The other time that comes to mind was years ago when John and I were cycling in Bangladesh. We pulled into a tiny village and tried to find a motel, but had no idea where to look. As we were stopped to ask directions, people starting pouring out of their homes and gathering around us. They weren't mean or anything - just lots and lots and lots of curious onlookers. We were getting worried about the sheer number of people crowded around.

    Finally a young kid came up on a bike and said, "Follow me!" We took off after him, thinking he was taking us to the hotel. He pulled in to the police station and we followed. The mob came rushing in after us.

    John and I got off our bikes in front of the station, and the police were driving the crowd back - with sticks! Seriously - they were beating people off with sticks!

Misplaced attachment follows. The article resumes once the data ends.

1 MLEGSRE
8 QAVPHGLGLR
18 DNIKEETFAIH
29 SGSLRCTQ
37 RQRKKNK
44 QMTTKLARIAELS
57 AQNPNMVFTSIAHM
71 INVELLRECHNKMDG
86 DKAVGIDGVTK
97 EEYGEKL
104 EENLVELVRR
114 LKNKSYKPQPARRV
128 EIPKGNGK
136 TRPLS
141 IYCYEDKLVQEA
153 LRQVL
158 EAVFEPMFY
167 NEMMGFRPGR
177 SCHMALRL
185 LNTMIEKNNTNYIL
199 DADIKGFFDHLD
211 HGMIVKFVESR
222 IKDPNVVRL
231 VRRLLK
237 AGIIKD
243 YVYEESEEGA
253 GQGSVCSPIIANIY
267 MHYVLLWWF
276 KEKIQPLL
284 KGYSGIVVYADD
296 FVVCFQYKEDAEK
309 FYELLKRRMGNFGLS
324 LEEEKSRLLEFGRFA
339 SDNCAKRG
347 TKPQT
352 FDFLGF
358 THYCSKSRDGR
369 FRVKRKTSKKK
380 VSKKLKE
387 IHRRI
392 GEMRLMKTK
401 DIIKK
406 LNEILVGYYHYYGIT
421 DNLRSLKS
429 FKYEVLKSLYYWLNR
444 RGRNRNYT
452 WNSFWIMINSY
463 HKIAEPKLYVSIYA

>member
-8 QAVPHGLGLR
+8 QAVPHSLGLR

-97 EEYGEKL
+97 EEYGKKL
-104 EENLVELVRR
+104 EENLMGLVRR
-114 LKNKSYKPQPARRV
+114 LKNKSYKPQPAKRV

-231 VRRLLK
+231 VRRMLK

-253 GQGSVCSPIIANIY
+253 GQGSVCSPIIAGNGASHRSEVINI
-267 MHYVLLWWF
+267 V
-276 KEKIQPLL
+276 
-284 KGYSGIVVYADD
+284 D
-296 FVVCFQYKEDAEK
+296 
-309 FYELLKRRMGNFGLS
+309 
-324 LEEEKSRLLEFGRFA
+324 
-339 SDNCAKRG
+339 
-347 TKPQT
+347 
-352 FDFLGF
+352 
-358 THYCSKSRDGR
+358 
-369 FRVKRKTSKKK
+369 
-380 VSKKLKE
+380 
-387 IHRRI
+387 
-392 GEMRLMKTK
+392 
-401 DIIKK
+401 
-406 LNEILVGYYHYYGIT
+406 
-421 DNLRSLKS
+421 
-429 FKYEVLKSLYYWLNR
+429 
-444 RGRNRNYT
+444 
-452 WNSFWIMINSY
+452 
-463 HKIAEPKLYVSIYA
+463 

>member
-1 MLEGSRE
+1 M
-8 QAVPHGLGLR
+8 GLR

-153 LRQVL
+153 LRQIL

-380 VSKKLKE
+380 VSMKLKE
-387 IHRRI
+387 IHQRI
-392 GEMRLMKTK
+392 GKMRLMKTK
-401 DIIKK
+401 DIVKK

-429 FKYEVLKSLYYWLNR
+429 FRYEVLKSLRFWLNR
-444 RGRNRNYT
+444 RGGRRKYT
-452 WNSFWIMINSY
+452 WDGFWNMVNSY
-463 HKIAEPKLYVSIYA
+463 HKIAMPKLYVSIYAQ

The crowd kept growing and growing, and finally the police ushered us into the station. They estimated that a thousand people were out there trying to look at us. So many people were crammed around the station, trying to get a glimpse into the window, that we were afraid the walls would collapse from the pressure!

    The police finally told us there was no way we could go to the hotel - they were afraid the crowd would be too much - and we had to sleep in the police station that night. They brought us dinner and provided a great little corner for us to bed down in.

    We got up really early the next day so we could get out of town before most people were up.
    WE DID IT! Our little family of four cycled 17,300 miles from Alaska to Argentina! The trip of a lifetime for sure. www.familyonbikes.org

  19. #19
    The Site Administrator: Currently at home recovering from a couple of strokes,please contact my assistnt admins for forum issues Tom Stormcrowe's Avatar